The idea behind this dish, which I didn’t really realize until after I bought all the ingredients and then decided to read the intro, is to use up a bunch of vegetables that you might have in your fridge that are getting close to heading south. I guess it doesn’t really matter, but I bought everything new and tossed it into the pot which might have made for more of the dish than we needed.

Anyway, the meal came out well enough. I must admit, I’m not overly familiar with curry. My wife bought some light and dark curry powder when she was over in Sri Lanka, so I know we’ve got some of the good stuff, but I’m a little nervous when it comes to messing around with that particular spice both because I don’t know it very well and partly because I don’t want to waste it. Like I said, it was good the first time around, but that yellow and green bowl of mush didn’t look super appealing sitting in the fridge. I probably didn’t give it enough of a shot, but I don’t know if I’ll be returning to this one…unless I have a bunch of veggies I need to cook before they go bad.

Revisiting Smitten Kitchen’s Pasta With Onion Butter Red Sauce & Turkey

revisiting smitten's onion butter pasta One of the few recipes that I cook on a regular basis is Smitten Kitchen’s Tomato Sauce With Onion & Butter. In fact, it’s one of the first dishes I ever wrote about online. It’s so good and only requires four ingredients: pasta, canned tomatoes, butter and onion. I double the recipe to get a lot more sauce because I’m that big of a fan.

One thing that’s always bugged me about the recipe, though, is that you toss the onions after cooking for 45 minutes. I still did it, but I wondered if there might be something else to do with it. Then, after making Nigella Lawson’s Turkey Meatballs In Tomato Sauce and I decided to take one of her techniques and use it with this recipe.

Lawson called for celery, carrots and onion to be tossed in the food processor and given a whirl, I figured I’d take that idea and use it with this recipe (I used two onions, two carrots and two celery stalks. Yes, it ups the ingredient list from four things to six, but I’m sure you would have just as much success just whirring the onions instead of all three veggies. When I first tasted the results, I was worried because it tasted very onion-y, but after simmering for the requisite 45 minutes, that flavor mellowed out and combined well with the other ingredients. I think I might have actually made a great recipe even better!

Making Nigella Lawson’s Toad In A Hole

How can you not at least stop and read a recipe called Toad In The Hole? That’s what happened to me while looking through Nigella Lawson’s Nigella Kitchen and landed on page 452 (you can also check it out on her website here). I saw the picture of an overflowing bread-thing, then read the name and was already in even before I discovered the main protein in the dish is sausage!

The beauty of this recipe is how simple it is. You mix up the batter ingredients and then cook the sausage. Instead of getting sausage in cases, removing them from the cases and then making patties, I simply bought the loose variety and cooked it without forming in the pan. Once that was all done, the batter got poured in and the whole pan went into the oven. Bingo bango.

While that cooked, I whipped up an onion gravy the recipe of which was on the same page but doesn’t seem to be on her site. All you need to do for this is cook two finely sliced onions in oil for 10 minutes before adding two teaspoons of sugar and letting cook for another 3 minutes. At that point, add in four teaspoons of flour, two cups of beef broth and a few glugs of red wine (I had merlot).

As Lawson says in the intro to the recipe, this makes for a perfect weekend meal because it doesn’t take too much work and it’s super filling, rich and tasty. I liked how the loose sausage really integrated into the entire bread aspect of the dish and would recommend going for that if you’re trying the recipe. I like sausage patties for breakfast, but if you want the best distribution, try loose.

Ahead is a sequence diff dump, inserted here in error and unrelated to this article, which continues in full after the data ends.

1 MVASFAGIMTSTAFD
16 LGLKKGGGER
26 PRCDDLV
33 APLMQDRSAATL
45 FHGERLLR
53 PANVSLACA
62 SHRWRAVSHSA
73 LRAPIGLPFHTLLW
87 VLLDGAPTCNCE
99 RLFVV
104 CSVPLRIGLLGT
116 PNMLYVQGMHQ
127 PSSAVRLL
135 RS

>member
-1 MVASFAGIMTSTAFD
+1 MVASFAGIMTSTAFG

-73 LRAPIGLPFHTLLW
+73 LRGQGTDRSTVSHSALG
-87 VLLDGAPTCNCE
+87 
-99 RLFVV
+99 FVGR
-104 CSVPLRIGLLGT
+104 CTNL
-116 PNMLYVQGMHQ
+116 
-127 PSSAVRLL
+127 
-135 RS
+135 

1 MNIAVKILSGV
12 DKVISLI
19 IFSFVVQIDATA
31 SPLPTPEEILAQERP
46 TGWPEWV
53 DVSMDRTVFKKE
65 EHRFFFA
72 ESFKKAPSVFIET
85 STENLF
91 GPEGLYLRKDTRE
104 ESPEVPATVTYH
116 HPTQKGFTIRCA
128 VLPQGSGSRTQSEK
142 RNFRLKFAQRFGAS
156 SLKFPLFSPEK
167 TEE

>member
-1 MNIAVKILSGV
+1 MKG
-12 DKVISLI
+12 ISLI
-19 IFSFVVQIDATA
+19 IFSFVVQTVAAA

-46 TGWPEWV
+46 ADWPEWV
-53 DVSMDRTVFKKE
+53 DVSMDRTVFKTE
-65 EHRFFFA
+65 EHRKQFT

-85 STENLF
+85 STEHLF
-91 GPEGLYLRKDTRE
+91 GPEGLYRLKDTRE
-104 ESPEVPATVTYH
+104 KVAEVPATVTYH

Cooking Nigella Lawson’s Turkey Meatballs In Tomato Sauce With Arugala & Lemon Couscous

Sometimes you’re just so excited to jump into a new cookbook that you don’t fully read the recipe correctly. That’s what happened with me and Nigella Lawson’s Nigella Kitchen. I came across her recipe for Turkey Meatballs In Tomato Sauce (page 44) and was immediately interested. When I noticed a note towards the end that suggested making her Arugala & Lemon Couscous (page 90) I started making that as well without fully reading that paragraph or really thinking much about what I was doing. What Lawson suggests in that graph is serving the prepared meatballs and sauce over the couscous, not in addition to. The way I did it, we wound up having a lot of pasta in one meal, but that’s okay every now and then.

One of the most interesting aspects of this sauce recipe was a method Lawson uses where you blend celery and onion into a paste and use that in the sauce instead of the usual diced or chopped variety. This seems like a good way to do this that saves on a little prep time and makes for a less chunky sauce (if that’s what you’re going for). I think I’m going to try this the next time I make Smitten Kitchen’s Tomato Sauce With Onion and Butter, which just so happens to be on the menu tonight!

From there you’ve got pretty standard sauce and meatball-making techniques (this is the first time I used my Kitchenaid meat grinder attachment for turkey, but it worked great). Another aspect of this recipe that I like is that you don’t bake the meatballs or cook them on the stove, you just put them all in the sauce while it simmers on the stove top. One thing that did surprise me about the recipe and I think made for a weaker sauce than I usually like is that it calls for a can of water. That seems like a missed opportunity for something that could add more flavor. I think next time I make this recipes I’ll use tomato sauce or V8 juice or something along those lines to bolster the sauce a bit.

The couscous is super easy to make. You get some chicken broth boiling and while cooking the couscous in another pot in some olive oil. Once the broth is boiling you pour it over the couscous, cover and let sit for ten minutes off the heat. Once that’s done you throw it in a bowl with some arugala along with lemon zest, lemon juice and some salt and pepper. This makes for a nice, clean, zingy side dish.

My wife and I both agreed that the meal would have been close to perfect had I forgotten about the pasta (it was too late in the process when I realized how much starch I was preparing) and just served the sauce and meatballs over the couscous. Since everything was on the same plate, they wound up mixing and the citrus-y zest of the couscous played very well off of the tomato sauce and turkey.